Some will say that our actions do not matter.  They will justify this by pointing to the truth that our intentions are known to the Maker.  We must have right intentions, they say, and they are not wrong.  It is faith that matters, they say, not our actions.  There is truth in that.  But it is not the fullness of the Way, because the Way is everything that we are.

The Teacher once told a story, if I am remembering it correctly, about two dwarvish brothers.  Their father, Thane of the Dwarfhold, called them before the Council.  There, he asked them both to journey to a deep and long abandoned mine.  Word had come from a nearby tribe of wood elves that two of their children had gone missing, and it was thought that perhaps they had become lost in the rocky, labyrinthine depths.

The elder brother, knowing his position and right as Thane-First, knelt and honored his father with his words.  He spoke fiercely of the honor of the Hold, of the might of the Thane’s Hammer, of the practical wisdom of his teachings.  

“This shall be done, O my Thane, O my father!”  But the elder brother was also proud of his warrior nature.  He was Thane-First, heir to the hammer of his father.  He was in no rush to go play hide and seek with some woodland snickerers.  He would do it.  Just in his own time, when it felt right to him.  He returned to the meadhall, where he sang rousing songs of the Honor of the Hold.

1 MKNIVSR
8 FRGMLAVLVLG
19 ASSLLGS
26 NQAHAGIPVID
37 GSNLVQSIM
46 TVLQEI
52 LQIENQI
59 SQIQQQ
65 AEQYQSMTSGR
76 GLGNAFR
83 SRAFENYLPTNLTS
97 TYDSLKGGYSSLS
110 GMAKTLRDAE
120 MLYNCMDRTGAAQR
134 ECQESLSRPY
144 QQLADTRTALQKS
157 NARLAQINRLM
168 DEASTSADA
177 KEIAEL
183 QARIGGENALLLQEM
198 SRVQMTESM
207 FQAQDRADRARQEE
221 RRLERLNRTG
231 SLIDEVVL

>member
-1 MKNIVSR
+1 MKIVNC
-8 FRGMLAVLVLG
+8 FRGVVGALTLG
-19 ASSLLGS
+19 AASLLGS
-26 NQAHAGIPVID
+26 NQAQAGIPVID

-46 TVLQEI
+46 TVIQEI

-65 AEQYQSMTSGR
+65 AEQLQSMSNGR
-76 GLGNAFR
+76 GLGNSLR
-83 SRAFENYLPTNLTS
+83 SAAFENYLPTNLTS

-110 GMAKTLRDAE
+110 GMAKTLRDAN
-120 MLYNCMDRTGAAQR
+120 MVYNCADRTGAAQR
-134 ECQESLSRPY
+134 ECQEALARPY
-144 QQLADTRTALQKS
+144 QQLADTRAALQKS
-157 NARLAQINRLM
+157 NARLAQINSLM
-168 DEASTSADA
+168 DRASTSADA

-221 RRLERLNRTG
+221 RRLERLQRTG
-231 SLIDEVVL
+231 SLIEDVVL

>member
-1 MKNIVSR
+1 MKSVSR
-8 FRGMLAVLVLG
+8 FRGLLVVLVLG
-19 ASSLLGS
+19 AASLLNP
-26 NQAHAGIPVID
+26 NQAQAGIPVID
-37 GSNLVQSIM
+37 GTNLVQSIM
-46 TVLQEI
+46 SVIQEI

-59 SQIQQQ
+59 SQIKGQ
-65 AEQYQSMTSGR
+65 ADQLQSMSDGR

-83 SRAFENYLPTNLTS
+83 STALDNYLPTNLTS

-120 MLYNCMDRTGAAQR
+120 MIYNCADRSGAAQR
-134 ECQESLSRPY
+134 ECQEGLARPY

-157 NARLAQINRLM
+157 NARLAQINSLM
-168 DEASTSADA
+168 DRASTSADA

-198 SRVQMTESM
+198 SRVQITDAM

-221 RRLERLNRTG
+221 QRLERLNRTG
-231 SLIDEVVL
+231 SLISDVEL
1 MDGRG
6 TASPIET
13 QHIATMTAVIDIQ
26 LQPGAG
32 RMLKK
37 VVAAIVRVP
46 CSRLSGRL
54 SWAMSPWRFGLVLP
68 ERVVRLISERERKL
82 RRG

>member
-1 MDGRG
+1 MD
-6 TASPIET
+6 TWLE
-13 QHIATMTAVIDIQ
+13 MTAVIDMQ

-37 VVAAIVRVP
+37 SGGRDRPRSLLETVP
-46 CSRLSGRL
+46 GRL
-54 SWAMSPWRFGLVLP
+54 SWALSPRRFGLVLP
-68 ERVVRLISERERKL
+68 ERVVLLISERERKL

The younger brother was dour and darkbearded, and a dwarf of few words.  He was skilled with his axe, and known for his ferocity in battle.  The Thane’s Hammer was forever beyond him, and he did not aspire to it.  He did not care for it.  “Why would we waste our time on these stupid elflings,” he mumbled under his beard.  “Stupid, lost, frail elflings, with their stupid songs and empty heads.”

And yet that very hour, he set out to obey the words of his Thane-Father.  He journeyed to the mine, set into the heart of the forest.  From the yawning mouth of that hewn pit came the smell of smoke, and the smell of goblin.  

In he went, axe in hand.

An hour later, out he came.  With him, the two elvish children, bruised but alive.  On his axe, the dark blood of a dozen goblins, who’d been at the moment of slaughtering the elves for their evening meal when he roared into the cavern.

“Which of these dwarves,” the Teacher asks us, “did the will of his Thane-Father?”

The answer is simple.  The one who did it.

It must be done.

If it is not done, it is not real.  If it is not real, it cannot manifest the Deep Real into this branch of the Material Plane.  If it does not manifest, then it does not count as experience.

So it is not enough for you to consider the implications of casting a Blessing on that orcish child.  You must do it.  It is not enough for you to reflect on the ramifications of Removing Fear from that disgraced merchant who comes to you--desperate and alone and in fear for his life--because he has been cast out of the guildhall for his dishonesty.  You must do it.

If the world does not experience your commitment to the Teacher’s path, you will not ever level up.

But if you learn to pattern your days so that your every action is mercy and justice, so that your words are grace and forgiveness?  Then things will change for you.

Not that you’ll be richer, or more powerful.  That’s not what we’re about, remember?  But you will change, and your effect on the world around you will be felt.

Each day, in every action, you’ll find yourself in a new place on the path.  And in every new place, you will find a new opportunity to grow and to serve the Way.

That’s what it means to level up.

Let that be so, for you, and for me.